Wednesday 11 September 2013


Well. Last night I went to see The Orwells live at Madame JoJo's, a venue in Soho, London. There were actually three bands playing. I didn't see the last band (whoops/oh well) because, well, The Orwells were quite good and we decided to leave on a high. Which is always a good thing, I think. Judge for yourselves though.

The first band that played were called Polterghost - a London post-punky trio. Each track had a similar vibe, and that was Nirvana-esque riffs that oozed grunge, some shreddy guitar solos dotted here and there, alongside palm-muted guitars with some high-pitched vocals - almost a little like Smashing Pumpkings. The drums pounded out the rhythm. Perhaps a little "teen" sounding for my liking, and not a commanding stage presence, but nice enough. Their track 'Holy Smoke' should give you a good idea of their sound.

But then The Orwells bowled onstage. Not only did they move around as if completely possessed by the music they were playing, but they played the music in a ballsy, aggressive way. Lead-vocalist Mario Cuomo towered over his bandmates, looking almost too big for the stage, in cream skinny jeans, a red Chicago Bulls vest and sporting a luscious mop of wavy blonde hair that he used to his advantage the whole time: playing with it, letting it cover his face, whipping it around. Oddly sexual.

They opened with 'Mallrats', which set the tone for the rest of the show: its maddening yet tongue-in-cheek "lalalalala" screamed out alongside crushing distortion and crashing drums. They went onto smash through their set, going through the addictive 'Other Voices' and stopping by for slow-dance numbers 'Blood Bubbles' and 'Halloween All Year', yet with the wholly crazed vocals from Cuomo still on top form. My friend suggested that he looked like he needed an exorcism, and I said that playing live probably was the exorcism. However, I wholly doubt there's anything like that needed. I mean, in some ways, yeah he was going crazy - falling offstage at one point and generally screaming out the lyrics with a hardcore rockabilly drawl as if his life depended on it. It's just angry stuff - and I loved it.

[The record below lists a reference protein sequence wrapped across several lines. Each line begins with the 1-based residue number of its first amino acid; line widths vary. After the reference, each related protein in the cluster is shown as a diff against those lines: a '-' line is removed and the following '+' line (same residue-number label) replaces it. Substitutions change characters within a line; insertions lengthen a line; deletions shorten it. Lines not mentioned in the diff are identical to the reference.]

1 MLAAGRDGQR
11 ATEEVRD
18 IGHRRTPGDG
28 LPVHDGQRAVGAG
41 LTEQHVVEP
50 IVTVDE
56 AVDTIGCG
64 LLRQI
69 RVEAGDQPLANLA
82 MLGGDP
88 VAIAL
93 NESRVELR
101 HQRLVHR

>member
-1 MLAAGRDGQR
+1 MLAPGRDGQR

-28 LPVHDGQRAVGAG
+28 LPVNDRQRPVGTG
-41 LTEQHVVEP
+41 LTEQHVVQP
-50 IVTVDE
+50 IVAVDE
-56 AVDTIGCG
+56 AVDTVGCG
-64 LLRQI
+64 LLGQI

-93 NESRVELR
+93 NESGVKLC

Of course, they played recent hit 'Who Needs You' from their new EP of the same name - it sounds even better live. They also went through a perhaps extended version of their psychedelic song 'Head', which in its second half repeats the same majorly distorted riff over and over - at this point they were pretty much all in a frenzy onstage. It's good to see that kind of thing. People getting into their music, I mean. What better way to show that your music's likeable by liking playing it so much that it makes you go into a bit of a trance? Mm-hm.

They ended with a cover of The Stooges' 'I Wanna Be Your Dog' - it was a raucous affair. Truly raucous. Raunchy. The lyrics were roared out, the guitars totally abused - huge noise. I suppose you could equate it to their performance of the same song at another place, but the stage was smaller at Madame JoJo's; maybe they felt claustrophobic or something, because they seemed to be even more mental.

Overall, what more can I say? I suppose that it was really good is a start. It WAS damn good. I thought the recordings were good enough, but the energy that they drew from playing live to people in a room is clearly something that can't be captured in essence. Also, to see them like actually playing was amazing.

They had a very punk dynamic, the bassist Grant Brinner grooving modestly to the rhythm and at one point taking the cord out of guitarist Matt O'Keefe's microphone, who later knelt on the floor and pulled the mic stand down to him, relentless drumming from Henry Brinner, frenzied bent-double playing from other guitarist Dominic Corso, and general madness from Mario Cuomo. He stood out, dancing, pulling at his clothes, moonwalking (probably?) at one point, and as I said earlier, falling off the stage, then falling off the stage again trying to pull himself back onto it. They all scream pent-up aggression and youthful frustration - a feeling that's easy to summon up in yourself after seeing these guys freak out so much themselves. Basically really fun to watch. And really nice to have seen them at such a small intimate venue, cause I think they're only gonna get bigger from here on in.

Afterwards we were so punk, threw straws around in McDonald's, got the guy who served us to give us a free cheeseburger each, and I sold two cigarettes for £5. Imagine that. Our slowly diminishing yet endless youth. Go see The Orwells if you get a chance - you won't regret it.

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